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Old 07-10-2014, 08:25 PM
 
Location: Near a river
16,042 posts, read 19,007,999 times
Reputation: 15649

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Quote:
Originally Posted by Robyn55 View Post

We replaced our 20 year Maytag about 3-4 years ago (tub rusted out - and replacing it didn't make any sense at all). We bought the 4 year old model of this to replace it:

3.6 cu. ft. Top Load Washer with Extra-Large Capacity (MVWC200BW White) |

No bells and whistles. No HE anything. No fancy electronics. No stainless steel tub (they tend to look awful here because of our water). It washes fine. And has been trouble free going on 4+ years now. About my only observation is the delicate cycle isn't quite as delicate as the delicate cycle on my old machine. But - so far - the machine hasn't destroyed any of our clothes (and I don't wash anything by hand - not even bras).
I've had a Maytag model similar to yours for 6 mos now, no bells and whistles and a nice large tub....but my model requires HE detergent, and I'm allergic commercial detergents of any kind including HE. I've been using a non-HE detergent and in rereading my manual I see I am wrecking my machine. I'll look into your model. I often wash quilts, feather quilts, blankets, etc and so must ahve the large tub. So much for the stackers.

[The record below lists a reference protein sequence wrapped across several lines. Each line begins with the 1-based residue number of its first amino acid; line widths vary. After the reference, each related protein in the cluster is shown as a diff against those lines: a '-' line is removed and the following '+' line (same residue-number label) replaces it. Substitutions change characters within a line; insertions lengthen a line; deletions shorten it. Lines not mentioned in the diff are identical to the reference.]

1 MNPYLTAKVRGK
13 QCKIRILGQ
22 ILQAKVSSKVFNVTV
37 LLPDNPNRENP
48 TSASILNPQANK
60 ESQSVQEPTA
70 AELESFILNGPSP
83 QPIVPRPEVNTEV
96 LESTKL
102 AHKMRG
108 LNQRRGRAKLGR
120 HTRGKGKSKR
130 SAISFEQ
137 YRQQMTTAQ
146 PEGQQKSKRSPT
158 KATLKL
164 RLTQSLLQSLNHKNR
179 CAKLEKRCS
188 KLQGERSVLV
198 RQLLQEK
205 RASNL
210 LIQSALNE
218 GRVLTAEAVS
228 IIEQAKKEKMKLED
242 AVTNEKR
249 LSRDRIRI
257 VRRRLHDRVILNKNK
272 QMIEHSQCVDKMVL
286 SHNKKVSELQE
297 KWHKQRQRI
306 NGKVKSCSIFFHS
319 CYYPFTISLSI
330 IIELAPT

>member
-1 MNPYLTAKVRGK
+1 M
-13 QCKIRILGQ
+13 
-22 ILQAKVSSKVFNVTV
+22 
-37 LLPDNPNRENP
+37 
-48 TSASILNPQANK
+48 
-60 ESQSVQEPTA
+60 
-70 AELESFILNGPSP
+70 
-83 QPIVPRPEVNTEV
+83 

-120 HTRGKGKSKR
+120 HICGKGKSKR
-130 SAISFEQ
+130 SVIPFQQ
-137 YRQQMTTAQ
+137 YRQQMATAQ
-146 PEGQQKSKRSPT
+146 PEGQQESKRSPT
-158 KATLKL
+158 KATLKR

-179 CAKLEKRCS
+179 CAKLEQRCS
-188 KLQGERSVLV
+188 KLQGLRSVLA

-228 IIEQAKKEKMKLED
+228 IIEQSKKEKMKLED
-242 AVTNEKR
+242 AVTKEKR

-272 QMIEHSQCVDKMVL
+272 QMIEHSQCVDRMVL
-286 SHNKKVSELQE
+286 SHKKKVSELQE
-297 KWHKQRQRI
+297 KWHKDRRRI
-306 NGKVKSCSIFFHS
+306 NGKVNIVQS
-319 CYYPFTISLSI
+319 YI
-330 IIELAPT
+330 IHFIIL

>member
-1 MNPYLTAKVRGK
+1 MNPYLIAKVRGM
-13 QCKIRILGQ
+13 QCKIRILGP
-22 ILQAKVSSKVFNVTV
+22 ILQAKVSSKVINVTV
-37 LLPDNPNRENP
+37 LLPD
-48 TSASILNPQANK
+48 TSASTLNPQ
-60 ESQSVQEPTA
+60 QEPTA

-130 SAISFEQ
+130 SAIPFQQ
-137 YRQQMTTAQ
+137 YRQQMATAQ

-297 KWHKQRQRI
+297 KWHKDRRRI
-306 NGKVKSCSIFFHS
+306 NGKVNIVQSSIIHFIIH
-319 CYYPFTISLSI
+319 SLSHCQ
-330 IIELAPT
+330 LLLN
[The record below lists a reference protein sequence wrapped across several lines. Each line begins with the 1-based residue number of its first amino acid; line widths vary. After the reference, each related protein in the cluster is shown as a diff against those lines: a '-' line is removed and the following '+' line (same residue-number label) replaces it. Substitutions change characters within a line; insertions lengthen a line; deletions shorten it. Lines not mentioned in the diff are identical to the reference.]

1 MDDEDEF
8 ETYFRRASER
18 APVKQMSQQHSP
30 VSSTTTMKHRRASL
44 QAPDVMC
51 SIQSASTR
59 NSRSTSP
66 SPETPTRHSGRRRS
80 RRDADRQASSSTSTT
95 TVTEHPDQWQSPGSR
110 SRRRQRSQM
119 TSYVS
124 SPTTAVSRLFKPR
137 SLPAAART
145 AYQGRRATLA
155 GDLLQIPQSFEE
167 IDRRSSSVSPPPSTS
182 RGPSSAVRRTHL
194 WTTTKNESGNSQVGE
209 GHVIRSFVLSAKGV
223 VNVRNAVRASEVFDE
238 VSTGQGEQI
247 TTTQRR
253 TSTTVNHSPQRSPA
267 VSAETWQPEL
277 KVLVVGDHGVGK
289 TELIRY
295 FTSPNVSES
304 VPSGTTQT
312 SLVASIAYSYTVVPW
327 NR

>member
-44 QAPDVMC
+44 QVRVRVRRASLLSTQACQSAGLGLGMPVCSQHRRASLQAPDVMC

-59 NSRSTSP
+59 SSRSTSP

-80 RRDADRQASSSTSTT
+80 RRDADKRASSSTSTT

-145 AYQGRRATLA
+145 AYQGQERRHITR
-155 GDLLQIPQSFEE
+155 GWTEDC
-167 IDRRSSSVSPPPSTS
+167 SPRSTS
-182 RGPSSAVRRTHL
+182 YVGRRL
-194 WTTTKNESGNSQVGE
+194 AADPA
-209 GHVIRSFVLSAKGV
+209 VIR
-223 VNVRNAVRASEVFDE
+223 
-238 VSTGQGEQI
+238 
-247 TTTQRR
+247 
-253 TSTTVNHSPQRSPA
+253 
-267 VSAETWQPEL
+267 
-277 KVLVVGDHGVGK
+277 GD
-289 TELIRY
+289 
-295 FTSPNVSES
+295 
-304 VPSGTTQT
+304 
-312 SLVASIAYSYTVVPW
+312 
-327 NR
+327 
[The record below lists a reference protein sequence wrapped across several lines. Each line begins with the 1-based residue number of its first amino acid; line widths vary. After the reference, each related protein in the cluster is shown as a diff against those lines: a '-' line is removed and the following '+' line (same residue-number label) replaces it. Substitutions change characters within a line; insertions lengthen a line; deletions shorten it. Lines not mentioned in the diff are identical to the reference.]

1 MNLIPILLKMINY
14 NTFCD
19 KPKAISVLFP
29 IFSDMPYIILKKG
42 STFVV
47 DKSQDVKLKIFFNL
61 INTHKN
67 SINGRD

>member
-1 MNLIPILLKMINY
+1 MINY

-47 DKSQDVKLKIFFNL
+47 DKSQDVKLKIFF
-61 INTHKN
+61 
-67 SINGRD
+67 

At my previous house I had a stacking (separate units) set. Front loader washer. A killer to bend into the interior to get all the washed clothes out, and the dryer was above my head. I'd never get this again.
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Old 07-10-2014, 08:35 PM
 
Location: Near a river
16,042 posts, read 19,007,999 times
Reputation: 15649
I just went online to search for a laundry detergent with "safe" ingredients that is also "HE" (high-efficiency) and see Seventh Generation brand. It may allow me to keep my current Maytag, which requires HE detergent (I'll have to do a skin test).
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Old 07-11-2014, 06:05 AM
 
Location: Ponte Vedra Beach FL
14,628 posts, read 17,960,476 times
Reputation: 6718
Quote:
Originally Posted by newenglandgirl View Post
I've had a Maytag model similar to yours for 6 mos now, no bells and whistles and a nice large tub....but my model requires HE detergent, and I'm allergic commercial detergents of any kind including HE. I've been using a non-HE detergent and in rereading my manual I see I am wrecking my machine. I'll look into your model. I often wash quilts, feather quilts, blankets, etc and so must ahve the large tub. So much for the stackers.